Strong Performance – Marina Abramović

Marina Abramovic

This year, for the second time, Dorotheum supported the Women in Art lunch in London, a fundraising project organised by British Friends of the Art Museums of Israel (BFAMI). This year’s  guest of honour was performance pioneer Marina Abramović.

Marina Abramović, Portrait with Black Lamb, 2010 © Marina Abramović; Courtesy Lisson Gallery

The internationally acclaimed performance artist Marina Abramović was honoured at the 18th BFAMI Women in Art Lunch held at The Dorchester Hotel in London in June 2018. Women in Art Lunch is a fundraising event highlighting the contribution of major females to the art world. It has been running  since 2001 by the British Friends of the Art Museums of Israel (BFAMI), a London-based not-for-profit organisation dedicated to raising funds to support educational programmes run by the Art Museums of Israel. This was the second year that Dorotheum was headline sponsor led by UK Director Martina Batovic, following its support of last year’s lunch honouring Jenny Holzer RA.

Prior to the Women in Art Lunch, the 350 guests who attended the event enjoyed a pop-up exhibition at The Dorchester showing a selection of artworks by Abramović. The exhibition and lunch were also supported by Lisson Gallery, Wedgwood, 45 Park Lane and Hotel Danieli, a Luxury Collection Hotel in Venice.

Maïa Morgensztern, BFAMI Head of Cultural Programme and Editor in Chief of CULTURE ALT.com, met with Marina Abramović ahead of the lunch to discuss the birth of performance art, the lack of women artists, and what she wants to be remembered for.

Beyond the fact that you are female, a lot of your work reflects on the status of women. In “Art Is Beautiful, Artist Must Be Beautiful” you vigorously brushed your hair, repeating the eponymous phrase. You are often labelled a feminist, which upsets you. Why?

Marina Abramović: It’s very important for me to say that, yes, I am a female, but I am primarily an artist. I’m not a female artist, because I don’t believe that art has a gender. That’s the point of making art. Transgender, lesbian, gay, African American … none of it matters. The only question is, is it good art or is it bad art? Of course I am a woman making the piece, and female energy is incredibly important. It is actually the main energy in this world. But I don’t believe we need to be feminists to protect anything. We have such power anyway. We can create life in our body – what is more powerful than that? So we cannot accept to be fragile, or ruled by men. We are the strongest, so if we are undermined it is our own fault. Nobody else’s.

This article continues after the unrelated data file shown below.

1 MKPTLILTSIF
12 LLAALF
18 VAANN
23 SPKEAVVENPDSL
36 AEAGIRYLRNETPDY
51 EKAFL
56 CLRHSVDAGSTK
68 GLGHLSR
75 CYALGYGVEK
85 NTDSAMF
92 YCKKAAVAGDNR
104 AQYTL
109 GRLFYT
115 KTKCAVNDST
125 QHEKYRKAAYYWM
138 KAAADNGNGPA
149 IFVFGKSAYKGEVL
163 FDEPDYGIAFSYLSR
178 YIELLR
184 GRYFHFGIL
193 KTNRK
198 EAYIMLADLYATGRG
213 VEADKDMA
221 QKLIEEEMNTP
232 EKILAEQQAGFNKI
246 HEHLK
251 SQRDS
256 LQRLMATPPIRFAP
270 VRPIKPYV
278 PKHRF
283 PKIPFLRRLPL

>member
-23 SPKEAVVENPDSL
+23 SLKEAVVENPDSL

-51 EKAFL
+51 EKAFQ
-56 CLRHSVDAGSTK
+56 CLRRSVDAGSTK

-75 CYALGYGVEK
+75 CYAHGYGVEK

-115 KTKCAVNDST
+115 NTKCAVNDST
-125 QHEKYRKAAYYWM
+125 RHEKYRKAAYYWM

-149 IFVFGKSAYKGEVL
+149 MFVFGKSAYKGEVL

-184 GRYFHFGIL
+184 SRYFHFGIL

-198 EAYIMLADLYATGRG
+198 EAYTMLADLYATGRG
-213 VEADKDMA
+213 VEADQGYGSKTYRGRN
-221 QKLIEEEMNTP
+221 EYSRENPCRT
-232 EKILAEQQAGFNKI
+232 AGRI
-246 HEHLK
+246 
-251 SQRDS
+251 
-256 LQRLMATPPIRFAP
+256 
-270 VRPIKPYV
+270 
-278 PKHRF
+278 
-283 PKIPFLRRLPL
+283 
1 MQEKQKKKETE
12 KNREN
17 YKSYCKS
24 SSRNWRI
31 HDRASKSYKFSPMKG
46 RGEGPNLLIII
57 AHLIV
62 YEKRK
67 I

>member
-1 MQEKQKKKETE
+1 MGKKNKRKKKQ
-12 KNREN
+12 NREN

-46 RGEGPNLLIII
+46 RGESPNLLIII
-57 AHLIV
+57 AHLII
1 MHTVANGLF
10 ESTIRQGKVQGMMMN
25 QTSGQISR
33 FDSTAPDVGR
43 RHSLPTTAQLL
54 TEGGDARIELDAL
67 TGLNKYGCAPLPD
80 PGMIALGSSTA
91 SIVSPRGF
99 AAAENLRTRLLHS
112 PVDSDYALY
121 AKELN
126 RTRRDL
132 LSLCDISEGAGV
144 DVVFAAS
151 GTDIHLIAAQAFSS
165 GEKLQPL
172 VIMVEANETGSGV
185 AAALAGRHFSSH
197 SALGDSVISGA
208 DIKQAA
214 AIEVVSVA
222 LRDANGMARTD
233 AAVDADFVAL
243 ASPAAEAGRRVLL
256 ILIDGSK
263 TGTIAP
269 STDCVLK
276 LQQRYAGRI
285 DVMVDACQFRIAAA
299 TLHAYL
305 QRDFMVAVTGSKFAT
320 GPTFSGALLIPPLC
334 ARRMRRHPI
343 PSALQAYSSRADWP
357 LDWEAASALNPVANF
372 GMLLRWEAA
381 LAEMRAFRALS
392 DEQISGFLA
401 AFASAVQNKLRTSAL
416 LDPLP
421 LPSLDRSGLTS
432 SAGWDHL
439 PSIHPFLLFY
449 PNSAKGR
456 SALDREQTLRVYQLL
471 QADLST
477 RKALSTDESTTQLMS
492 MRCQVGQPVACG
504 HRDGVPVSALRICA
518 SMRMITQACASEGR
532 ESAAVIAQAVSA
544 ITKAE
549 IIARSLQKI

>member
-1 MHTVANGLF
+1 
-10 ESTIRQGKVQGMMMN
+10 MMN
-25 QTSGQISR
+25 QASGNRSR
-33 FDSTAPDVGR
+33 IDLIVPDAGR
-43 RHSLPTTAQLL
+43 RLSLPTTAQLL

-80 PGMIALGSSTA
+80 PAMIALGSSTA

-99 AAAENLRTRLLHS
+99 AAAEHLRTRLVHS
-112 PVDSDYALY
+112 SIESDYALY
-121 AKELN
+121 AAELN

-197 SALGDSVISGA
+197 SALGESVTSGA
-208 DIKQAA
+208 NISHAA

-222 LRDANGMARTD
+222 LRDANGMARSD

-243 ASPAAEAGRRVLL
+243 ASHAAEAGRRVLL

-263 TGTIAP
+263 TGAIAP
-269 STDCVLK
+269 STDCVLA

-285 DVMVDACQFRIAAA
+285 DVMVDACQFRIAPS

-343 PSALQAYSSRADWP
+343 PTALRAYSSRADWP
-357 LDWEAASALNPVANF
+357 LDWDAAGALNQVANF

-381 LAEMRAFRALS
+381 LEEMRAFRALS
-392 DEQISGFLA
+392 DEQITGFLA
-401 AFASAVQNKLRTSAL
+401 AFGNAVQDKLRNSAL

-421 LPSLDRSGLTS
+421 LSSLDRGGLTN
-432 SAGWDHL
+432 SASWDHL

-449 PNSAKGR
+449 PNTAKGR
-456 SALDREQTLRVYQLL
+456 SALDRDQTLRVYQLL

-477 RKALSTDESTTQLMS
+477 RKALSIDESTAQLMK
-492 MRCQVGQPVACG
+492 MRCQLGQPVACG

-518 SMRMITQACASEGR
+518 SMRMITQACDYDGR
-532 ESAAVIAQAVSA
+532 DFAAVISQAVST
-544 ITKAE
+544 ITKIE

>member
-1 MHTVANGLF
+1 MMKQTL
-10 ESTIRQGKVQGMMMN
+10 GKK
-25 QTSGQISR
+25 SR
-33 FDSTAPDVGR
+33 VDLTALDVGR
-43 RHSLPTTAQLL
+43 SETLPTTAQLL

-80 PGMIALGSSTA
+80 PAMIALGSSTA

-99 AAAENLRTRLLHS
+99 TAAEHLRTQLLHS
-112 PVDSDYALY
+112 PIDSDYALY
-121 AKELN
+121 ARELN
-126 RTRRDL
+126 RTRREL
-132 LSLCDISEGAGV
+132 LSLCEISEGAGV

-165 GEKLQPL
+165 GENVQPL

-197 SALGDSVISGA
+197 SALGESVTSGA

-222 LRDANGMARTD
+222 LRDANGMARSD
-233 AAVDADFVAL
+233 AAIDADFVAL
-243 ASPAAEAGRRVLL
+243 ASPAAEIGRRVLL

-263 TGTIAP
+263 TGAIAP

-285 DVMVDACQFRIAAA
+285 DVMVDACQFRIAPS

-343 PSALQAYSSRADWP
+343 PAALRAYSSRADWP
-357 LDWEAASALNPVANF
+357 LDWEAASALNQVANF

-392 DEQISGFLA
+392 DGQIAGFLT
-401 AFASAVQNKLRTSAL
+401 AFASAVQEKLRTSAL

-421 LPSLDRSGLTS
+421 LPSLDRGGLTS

Could it also be men’s fault? Maybe they need to be more educated?

No! It’s not men’s fault. It’s how we women educated men in the first place so they brought their mistakes forward. Look at the Italians and what they do with their children. Women are slaves to their sons. They worship them like gods. The same pattern is replicated when girls become wives. This is how the culture perpetrates  itself.

Is there any hope for change? Can we educate our sons differently?

No, unless we change, because we are the problem. Women are stronger than any men on the planet. We are the rulers of the world, but we forgot about it. If we want change we have to first remember this.

You’ve had plenty of good ideas.  What is the one thing you would like to be remembered for?

Well, I am sorry but I have to be remembered for a few things! [laughs] I have to be remembered for putting performance art on the map and having it accepted as mainstream art. It took me 50 years to get there, because  my generation doesn’t perform anymore; most gave up in the 1970s. The second thing I want to be remembered for is the long-duration performance for the artist and the people experiencing it . The last thing is re-performance. Only these three things. That’s it!

 

Cover: Marina Abramovic, The Cleaner, 2017, Copyright Marina Abramovic, Courtesy Lisson Gallery, Photographer Dawn Blackman

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